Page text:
Skip to content


Featured Articles

George H. W. Bush   Associated Press photo

Weak, confused and ‘unable to grasp’

- The Washington Times

Many bad things happen when a leader is weak, confused and forever in search of a credible reason to do nothing. For all his softness on Islam, Barack Obama has little insight into the men who send out mobs to cry “death to America.” He can’t imagine that men can listen to the call to evening Muslim prayer, which so captivated him as a boy growing up in Indonesia — “the prettiest sound on Earth” — and be inspired to dream of bringing down death on America.

Illustration on NOAA's climate change fictions by Linas Garsys/The Washington Times

NOAA’s climate change science fiction

The National Oceanic and Atmospheric Administration (NOAA) is the nation’s leading collector of climate data. Every day, NOAA analyzes vast amounts of data to predict changes to our climate, weather, oceans and coasts. The agency also publishes monthly temperature averages across the nation and compares those numbers to historical temperature records.

The Invincible Obama Illustration by Greg Groesch/The Washington Times

Behind Obama’s lack of leadership

President Truman’s decision to drop the atomic bomb on Hiroshima and Nagasaki killed more than 200,000 civilians but stopped a war that had already killed tens of millions and could have wiped out millions more.

Illustration on Obama's undermining Arctic oil exploration and production by Alexander Hunter/The Washington Times

Tapping into energy obstructionism

When the Obama administration moved to embrace offshore energy exploration in Alaska earlier this year, skeptics raised a leery eyebrow. Could an administration so hostile to fossil fuels actually change its stripes?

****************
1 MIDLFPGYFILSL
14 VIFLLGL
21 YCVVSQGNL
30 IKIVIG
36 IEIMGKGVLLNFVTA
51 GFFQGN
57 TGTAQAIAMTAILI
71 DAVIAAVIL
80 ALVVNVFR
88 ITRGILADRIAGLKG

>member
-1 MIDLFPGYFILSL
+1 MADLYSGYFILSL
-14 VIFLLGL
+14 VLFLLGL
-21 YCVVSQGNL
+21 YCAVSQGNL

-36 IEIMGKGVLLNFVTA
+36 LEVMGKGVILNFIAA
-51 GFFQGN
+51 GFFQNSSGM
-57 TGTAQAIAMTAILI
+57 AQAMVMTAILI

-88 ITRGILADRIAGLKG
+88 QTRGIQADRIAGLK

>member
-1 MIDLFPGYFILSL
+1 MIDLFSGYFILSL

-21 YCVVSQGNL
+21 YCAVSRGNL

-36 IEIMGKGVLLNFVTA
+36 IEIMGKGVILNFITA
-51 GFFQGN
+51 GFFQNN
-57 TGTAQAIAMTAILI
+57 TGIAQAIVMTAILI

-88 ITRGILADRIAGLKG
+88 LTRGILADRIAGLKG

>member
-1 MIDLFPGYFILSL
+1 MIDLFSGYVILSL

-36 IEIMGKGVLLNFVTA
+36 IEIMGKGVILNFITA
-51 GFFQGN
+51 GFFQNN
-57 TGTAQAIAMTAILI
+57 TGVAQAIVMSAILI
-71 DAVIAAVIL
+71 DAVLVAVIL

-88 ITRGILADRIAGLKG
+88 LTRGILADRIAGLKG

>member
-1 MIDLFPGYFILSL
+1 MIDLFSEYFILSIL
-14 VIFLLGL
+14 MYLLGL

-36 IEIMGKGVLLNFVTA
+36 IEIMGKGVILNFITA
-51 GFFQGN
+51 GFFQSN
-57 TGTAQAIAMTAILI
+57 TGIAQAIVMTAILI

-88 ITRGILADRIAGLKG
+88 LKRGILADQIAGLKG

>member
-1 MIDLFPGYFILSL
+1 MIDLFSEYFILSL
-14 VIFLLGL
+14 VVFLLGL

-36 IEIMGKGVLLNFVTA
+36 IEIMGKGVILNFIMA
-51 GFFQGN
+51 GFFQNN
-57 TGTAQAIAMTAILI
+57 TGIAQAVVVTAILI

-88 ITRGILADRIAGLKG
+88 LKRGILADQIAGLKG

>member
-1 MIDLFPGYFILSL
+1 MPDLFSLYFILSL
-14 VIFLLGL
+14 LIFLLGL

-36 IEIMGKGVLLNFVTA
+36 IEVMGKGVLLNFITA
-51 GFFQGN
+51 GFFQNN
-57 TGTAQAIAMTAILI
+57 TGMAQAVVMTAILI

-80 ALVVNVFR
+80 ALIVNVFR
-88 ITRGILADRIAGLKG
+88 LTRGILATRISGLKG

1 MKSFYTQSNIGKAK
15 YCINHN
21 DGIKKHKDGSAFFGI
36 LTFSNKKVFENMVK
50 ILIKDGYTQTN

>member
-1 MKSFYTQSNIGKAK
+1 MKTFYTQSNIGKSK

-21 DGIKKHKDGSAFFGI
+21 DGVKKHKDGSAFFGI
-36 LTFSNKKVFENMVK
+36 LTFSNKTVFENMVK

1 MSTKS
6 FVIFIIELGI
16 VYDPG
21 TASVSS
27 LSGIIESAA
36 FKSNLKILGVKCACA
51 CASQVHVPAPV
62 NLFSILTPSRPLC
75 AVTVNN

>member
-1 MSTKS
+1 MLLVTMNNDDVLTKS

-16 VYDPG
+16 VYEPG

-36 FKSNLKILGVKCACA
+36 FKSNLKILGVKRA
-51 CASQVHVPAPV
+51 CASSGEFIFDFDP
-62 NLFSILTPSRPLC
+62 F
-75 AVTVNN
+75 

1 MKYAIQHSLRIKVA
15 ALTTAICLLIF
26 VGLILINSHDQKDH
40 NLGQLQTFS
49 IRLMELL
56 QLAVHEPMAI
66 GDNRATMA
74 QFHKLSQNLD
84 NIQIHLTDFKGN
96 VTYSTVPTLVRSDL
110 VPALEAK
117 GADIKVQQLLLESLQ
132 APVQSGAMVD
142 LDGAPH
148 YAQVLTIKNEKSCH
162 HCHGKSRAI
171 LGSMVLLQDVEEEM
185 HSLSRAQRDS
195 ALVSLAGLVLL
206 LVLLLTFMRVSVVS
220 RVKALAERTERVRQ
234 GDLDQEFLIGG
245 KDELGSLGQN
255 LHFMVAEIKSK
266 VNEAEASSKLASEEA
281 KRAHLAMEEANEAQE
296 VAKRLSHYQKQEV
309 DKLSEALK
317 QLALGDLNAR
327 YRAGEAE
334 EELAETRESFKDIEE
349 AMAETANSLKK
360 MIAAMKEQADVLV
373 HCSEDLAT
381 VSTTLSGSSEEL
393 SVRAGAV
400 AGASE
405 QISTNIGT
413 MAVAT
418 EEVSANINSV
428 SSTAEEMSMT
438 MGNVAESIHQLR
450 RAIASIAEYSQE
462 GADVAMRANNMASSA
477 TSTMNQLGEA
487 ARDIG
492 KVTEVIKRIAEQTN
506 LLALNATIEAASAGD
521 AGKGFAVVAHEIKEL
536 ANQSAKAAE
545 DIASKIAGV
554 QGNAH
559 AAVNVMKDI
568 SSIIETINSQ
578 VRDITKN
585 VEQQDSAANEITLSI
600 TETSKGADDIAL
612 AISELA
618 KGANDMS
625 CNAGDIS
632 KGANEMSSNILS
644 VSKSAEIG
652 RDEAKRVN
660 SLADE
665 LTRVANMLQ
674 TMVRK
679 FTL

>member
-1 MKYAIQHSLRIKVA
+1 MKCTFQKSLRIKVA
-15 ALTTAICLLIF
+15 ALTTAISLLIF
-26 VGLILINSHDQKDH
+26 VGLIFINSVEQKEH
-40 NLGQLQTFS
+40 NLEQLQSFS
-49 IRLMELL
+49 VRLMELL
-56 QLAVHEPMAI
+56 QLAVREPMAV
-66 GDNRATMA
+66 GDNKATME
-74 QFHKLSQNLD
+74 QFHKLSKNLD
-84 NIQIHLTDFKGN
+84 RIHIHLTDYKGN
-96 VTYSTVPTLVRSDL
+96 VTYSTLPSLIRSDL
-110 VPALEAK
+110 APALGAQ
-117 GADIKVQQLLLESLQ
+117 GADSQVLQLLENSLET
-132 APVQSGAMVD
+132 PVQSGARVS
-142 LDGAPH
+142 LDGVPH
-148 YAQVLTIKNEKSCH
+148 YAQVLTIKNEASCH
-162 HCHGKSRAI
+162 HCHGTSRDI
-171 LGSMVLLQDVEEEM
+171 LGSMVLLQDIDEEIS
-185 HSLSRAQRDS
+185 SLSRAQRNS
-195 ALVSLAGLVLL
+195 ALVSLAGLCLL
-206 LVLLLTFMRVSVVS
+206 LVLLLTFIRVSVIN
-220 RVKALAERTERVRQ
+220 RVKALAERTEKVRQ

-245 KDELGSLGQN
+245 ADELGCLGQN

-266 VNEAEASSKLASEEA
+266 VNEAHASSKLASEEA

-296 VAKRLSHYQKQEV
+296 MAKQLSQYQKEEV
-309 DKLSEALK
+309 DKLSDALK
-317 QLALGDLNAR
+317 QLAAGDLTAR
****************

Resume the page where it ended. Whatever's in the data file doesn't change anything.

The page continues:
U.S.-Iran Policy Paradox Illustration by Greg Groesch/The Washington Times

Obama’s Mideast paradox

Most students of Physics 101 have been exposed to a well-known thought experiment called “Schrodinger’s Cat.” In this experiment, renowned Danish physicist Erwin Schrodinger illustrates an absurd feature of quantum theory that allows a hypothetical cat to be both be alive and dead at the same time. This, however, is impossible, a paradox.

Illustration on giving thanks for the American military by Linas Garsys/The Washington Times

Grateful for American muscle

We Americans have much to be grateful for. Every year we gather together with friends and family to celebrate the Thanksgiving holiday. When we do, we should be grateful as well for the service of the American military in far-flung outposts.

Internal Revenue Service Commissioner John Koskinen answers to the House Oversight Committee in the panel's continuing probe of whether tea party groups were improperly targeted for increased scrutiny by the government's tax agency, at the Capitol in Washington, Wednesday, March 26, 2014. Earlier this month, IRS official Lois Lerner was called to testify about the controversy but refused to answer questions by committee Chairman Darrell Issa, R-Calif., and invoked her Fifth Amendment rights at least nine times. Associated Press Photo

Impeach IRS chief John Koskinen

After revelations that the Internal Revenue Service was restricting political speech and targeting conservative and tea party groups, John Koskinen was appointed to head the agency, promising reform and transparency.

The monument to General Gouverneur K. Warren at Gettysburg     The Washington Times

A Thanksgiving message in bronze

In the fall of 1865, America marked its first Thanksgiving since the end of the Civil War. Seven months earlier, after Robert E. Lee had surrendered on April 9, the North held a spontaneous jubilee. Cannons boomed, fireworks illuminated the night sky, bands played, people sang in the streets and crowds cheered the savior of the Union, Abraham Lincoln.